Reach­ing new heights

Meet three in­trigu­ing Aus­tralian cre­atives from one of Syd­ney’s edgi­est gal­leries, China Heights. In­ter­viewed by Sophie Ted­man­son.

VOGUE Australia - - Art - SITTINGS ED­I­TOR PETTA CHUA PHO­TO­GRAPHS JAKE TERREY

BROOK­LYN WHE­LAN PAINTER

Sophie Ted­man­son: “When did you first know you wanted to be an artist?”

Brook­lyn Whe­lan: “I guess it was al­most in­evitable, as I was al­ways draw­ing and paint­ing as a kid. I ex­per­i­mented with graf­fiti dur­ing high school then taught my­self graphic de­sign on the first bub­ble-shaped iMac and later be­came an art direc­tor. It was like I was con­stantly try­ing dif­fer­ent av­enues for my art. I painted my whole life, but af­ter my first sell­out solo show it all be­came real.” ST: “Where do you get your in­spi­ra­tion?” BW: “I just paint when I get the urge. Dif­fer­ent sounds, vi­bra­tions and light can trig­ger me. Also I look up a lot! Aus­tralia has such an amaz­ing big sky and liv­ing along the coast gives me the per­fect plat­form to view storm fronts mov­ing up. I also lis­ten to a lot of ex­per­i­men­tal ab­stract­type hip-hop when I paint.” ST: “How would you de­scribe your art?” BW: “I think my work def­i­nitely sits be­tween ab­stract and re­al­ism.” ST: “How do you feel when you are in the mid­dle of cre­at­ing a new art­work?” BW: “A com­bi­na­tion of calm and chaotic. I use acrylics, which means I have to paint pretty fast. It’s mostly good un­til it doesn’t go my way. Ha!” ST: “You have de­scribed your in­flu­ences as the 80s, skate­board­ing and sci-fi. Why these gen­res? Favourite sci-fi film?” BW: “I love Blade Run­ner. I grew up with that 1980s neon sci-fi vibe. Skate­board­ing was my other world grow­ing up; it was the cat­a­lyst to sub­cul­tures that still in­flu­ence me to­day. That whole era was re­bel­lious, cre­ative and colour­ful.” ST: “If you could have an ul­ti­mate din­ner party with three peo­ple, alive or passed away, who would you in­vite and why?” BW: “I’d say Johnny Cash, Adam Yauch [MCA from the Beastie Boys] and Jack­son Pol­lock, purely for the sto­ries. They’ve all in­flu­enced me in one way or an­other.”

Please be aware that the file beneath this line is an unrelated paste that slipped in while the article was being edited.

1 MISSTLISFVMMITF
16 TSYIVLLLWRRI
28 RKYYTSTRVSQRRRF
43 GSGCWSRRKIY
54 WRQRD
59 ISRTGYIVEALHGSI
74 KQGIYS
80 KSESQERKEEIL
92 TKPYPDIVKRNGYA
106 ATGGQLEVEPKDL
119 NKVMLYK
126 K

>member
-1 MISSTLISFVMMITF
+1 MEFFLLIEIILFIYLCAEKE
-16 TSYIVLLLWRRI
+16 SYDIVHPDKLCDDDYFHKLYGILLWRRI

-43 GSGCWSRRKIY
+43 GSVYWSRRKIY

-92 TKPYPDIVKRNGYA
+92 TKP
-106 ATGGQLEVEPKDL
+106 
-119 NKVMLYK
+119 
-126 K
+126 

OTIS HOPE CAREY PAINTER

ST: “When did you first know you wanted to be an artist?”

Otis Hope Carey: “I’ve been paint­ing for around about two years now, so I guess in the past year has been around the time that I fig­ured I wanted to be an artist.” ST: “De­scribe your artis­tic style.” OHC: “I’d say con­tem­po­rary Indige­nous art.” ST: “You are also a pro­fes­sional surfer; what do you love more, waves or paint­ing?” OHC: “Jeez, that’s a hard one. I’d have to say surf­ing; it de­pends on the mood that I’m in.” ST: “What do you feel when you are in the mid­dle of cre­at­ing a new art­work?” OHC: “With any art­work I do I’m telling a story, so there’s al­ways a sense of shar­ing when I paint.” ST: “As an Indige­nous artist, how im­por­tant is it to share your cul­ture and con­nec­tion to coun­try?”

OHC: “I think it’s so im­por­tant to share as much as I can. I’ve al­ways wanted to share as much as I can about my cul­ture in a re­ally pos­i­tive, bright, lov­ing way. I guess that’s why I started paint­ing.” ST: “How dif­fi­cult is it to bridge that gap be­tween telling your tra­di­tional sto­ries in a mod­ern, con­tem­po­rary way?” OHC: “I don’t find it hard at all telling tra­di­tional sto­ries in a mod­ern way; it’s ac­tu­ally eas­ier to tell the sto­ries in their bro­ken-down forms, as some things we can and can­not talk about.” ST: “What does home mean to you? And what places in Aus­tralia in­spire you the most?”

OHC: “Fam­ily is ev­ery­thing, fam­ily means home. I’ve spent some time out at Uluru and I must say it’s mag­i­cal out that way. I’m ad­dicted to that red earth – it does things to me. But I’d have to say be­ing on my peo­ple’s coun­try around Coffs Har­bour feeds me with rich in­spi­ra­tion.” ST: “If you could have an ul­ti­mate din­ner party with three peo­ple, alive or passed away, who would you in­vite and why?” OHC: “Oh jeez! I’d have to say Dave Chap­pelle, be­cause he’s a funny bug­ger; Mac DeMarco, be­cause he’s my favourite mu­si­cian right now and he’s also a funny bug­ger; and Jim Car­rey, but he has to come to din­ner play­ing the role he played in Ace Ven­tura Pet De­tec­tive.” ST: “What in­spires your art?” OHC: “My cul­ture def­i­nitely in­spires my art. And Mother Earth.” ST: “What do you love most about be­ing an artist?” OHC: “The free­dom of ex­pres­sion is a beau­ti­ful thing. I love feel­ing free and care­less when I paint.” ST: “What does the fu­ture hold for you?” OHC: “Hope­fully, hap­pi­ness and health.” →

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